This series of missions leads the B.P.R.D. team into secret new worlds that have been speculated upon for years but never before verified. Each of these lands was imagined in precise detail by del Toro and sketched in his ever-present notebook long before production began. Production designer Stephen Scott was tasked to bring these drawings to life.
Del Toro envisioned this chapter of Hellboy’s adventures taking place not only in multiple locations, but also in new realms. He offers, “In the first film, we were always in the sewers and subways, never out in the open, among high society or humans. This takes us a bit more there and into the magical world.” To do this, he would need to head to Hungary as well as to Ireland.
Undoubtedly, the most extravagant of these environments is del Toro’s aptly named Troll Market. Located underneath the Brooklyn Bridge and reached via the back of a butcher shop, it’s one of the few places where freaks don’t feel like outcasts. Hellboy, Liz, Abe and Johann find the Troll Market by following a tip wrung from the lips of a reanimated tooth fairy, a wretched little beast with an insatiable appetite for calcium.
Magical beings are the only ones who can access the market, a haven crowded with potion vendors and artifact mongers that’s been hidden from human eyes for millennia. “The Troll Market is like a souk you’d find in Morocco, except there are no humans,” explains Ron Perlman. “It’s Guillermo del Toro visiting the most extreme depths of his imagination.”
Entered via a 12’-high circular doorway comprised of rotating gears—an intricate locking structure that few can interpret—the Troll Market is packed to the rafters with everything an underworlder might need: discarded items from the city above, off-market novelties such as human skin, a barber shop, an opium den, a giant meat grinder and a community message board. It’s also, naturally, packed with trolls. More than 200 extras were recruited to inhabit the nooks and crannies of this hazy netherworld. Fortunately for Hellboy, Johann, in gaseous form, can unlock the door.
The writer/director wanted to create a place upon which audiences felt they had just stumbled—a universe with little explanation as to why there was any particular character; rather, the creatures just lived and worked there. Explains concept artist FRANCISCO RUIZ VELASCO, “Every artist working on the production was throwing crazy and exotic ideas around to come up with the different creatures that were to populate the Troll Market, ‘where you can find anything in the world, even those things that are not for sale.’” They did just that to flesh out del Toro and Mignola’s imaginings.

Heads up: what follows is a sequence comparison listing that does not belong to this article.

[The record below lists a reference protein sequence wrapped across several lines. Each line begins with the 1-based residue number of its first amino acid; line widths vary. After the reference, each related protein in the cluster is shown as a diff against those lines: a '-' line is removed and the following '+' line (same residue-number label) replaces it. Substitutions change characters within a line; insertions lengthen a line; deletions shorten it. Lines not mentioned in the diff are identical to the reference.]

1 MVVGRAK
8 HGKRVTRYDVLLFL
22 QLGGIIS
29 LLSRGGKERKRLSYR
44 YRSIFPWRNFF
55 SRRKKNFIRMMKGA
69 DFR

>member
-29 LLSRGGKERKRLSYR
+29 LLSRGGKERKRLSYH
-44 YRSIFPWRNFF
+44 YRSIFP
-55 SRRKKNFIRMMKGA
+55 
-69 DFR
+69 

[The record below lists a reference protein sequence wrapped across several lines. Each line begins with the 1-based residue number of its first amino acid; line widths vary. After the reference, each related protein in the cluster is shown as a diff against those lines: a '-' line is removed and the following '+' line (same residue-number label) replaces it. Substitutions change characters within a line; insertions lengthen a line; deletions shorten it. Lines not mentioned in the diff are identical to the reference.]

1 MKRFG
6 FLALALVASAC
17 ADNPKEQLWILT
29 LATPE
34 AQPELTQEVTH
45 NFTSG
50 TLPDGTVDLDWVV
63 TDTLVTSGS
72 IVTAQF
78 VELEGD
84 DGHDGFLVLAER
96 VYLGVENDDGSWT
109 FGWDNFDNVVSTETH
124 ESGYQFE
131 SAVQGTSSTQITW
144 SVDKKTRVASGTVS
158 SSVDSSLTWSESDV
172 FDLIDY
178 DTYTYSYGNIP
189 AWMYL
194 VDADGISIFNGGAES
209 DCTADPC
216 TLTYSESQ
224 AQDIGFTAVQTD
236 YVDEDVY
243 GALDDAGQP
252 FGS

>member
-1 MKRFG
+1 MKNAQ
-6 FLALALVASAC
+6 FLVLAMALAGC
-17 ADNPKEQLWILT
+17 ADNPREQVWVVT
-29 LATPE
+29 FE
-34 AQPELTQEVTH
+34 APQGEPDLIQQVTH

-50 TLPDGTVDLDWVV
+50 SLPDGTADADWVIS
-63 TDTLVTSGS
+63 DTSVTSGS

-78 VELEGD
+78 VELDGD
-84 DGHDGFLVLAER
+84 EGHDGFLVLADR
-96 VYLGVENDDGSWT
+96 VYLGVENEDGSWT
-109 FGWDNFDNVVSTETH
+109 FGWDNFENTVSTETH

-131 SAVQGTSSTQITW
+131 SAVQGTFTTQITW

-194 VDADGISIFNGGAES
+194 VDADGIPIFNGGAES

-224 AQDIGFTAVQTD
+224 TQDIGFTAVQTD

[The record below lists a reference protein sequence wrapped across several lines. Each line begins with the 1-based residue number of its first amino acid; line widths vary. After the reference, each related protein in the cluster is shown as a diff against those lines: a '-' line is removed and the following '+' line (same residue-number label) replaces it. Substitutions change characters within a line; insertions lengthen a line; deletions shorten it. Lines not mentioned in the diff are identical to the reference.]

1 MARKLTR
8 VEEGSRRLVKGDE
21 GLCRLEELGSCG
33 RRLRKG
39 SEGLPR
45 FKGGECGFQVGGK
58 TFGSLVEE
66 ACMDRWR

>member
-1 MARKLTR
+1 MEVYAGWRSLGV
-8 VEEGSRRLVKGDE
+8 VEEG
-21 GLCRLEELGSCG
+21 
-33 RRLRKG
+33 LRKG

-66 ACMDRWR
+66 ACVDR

To interpret this world for film, production designer Scott had three months to transform a 4,000-square-meter cave, most recently used for growing mushrooms, into del Toro’s vision of the teeming marketplace. The cave also had to accommodate lights, acting, stunts and effects—such as dripping water and billowing steam—along with hundreds of cast, crew, goblins and trolls. The underground location, a former limestone quarry, was found 25 miles southwest of Budapest in the village of Tarnok, Hungary.
In addition to slick new B.P.R.D. uniforms, costume designer Sammy Sheldon was tasked to make sure no one could ever confuse trolls with humans in the enormous space. “We gave them strange humps on the front, humps on the back, big bellies, big bottoms, gloves with three fingers, tall shoes…anything we could think of to try and change the shape of a human being,” she says. “Every single character in the Troll Market has his face covered.”
Both the Troll Market and the eerily imposing Golden Army Chamber were designed in sharp contrast with the aboveground world of humans. “The human world is linear, with straight lines and sharp edges,” says Scott, “while the shapes of the belowground worlds are curved and fluid, with a mixture of Indian, Moroccan and other North African influences.”
The Golden Army Chamber houses a weapon of mass destruction that was commissioned by Elvish King Balor many centuries ago. According to del Toro: “The king said, ‘I want an army that doesn’t need to eat, sleep, drink or pause.’ So, the goblins created a massive army composed of 16’ tall mechanical soldiers that are killing machines. But they don’t know the difference between a man, woman or child—an innocent victim or a soldier.” Once the ruler realizes the horror of his manifested request, he understands that strength is restraint, not brutality, and locks the Golden Army away for eternity, hopefully to never to harm again. Until his son releases its nihilistic power once again.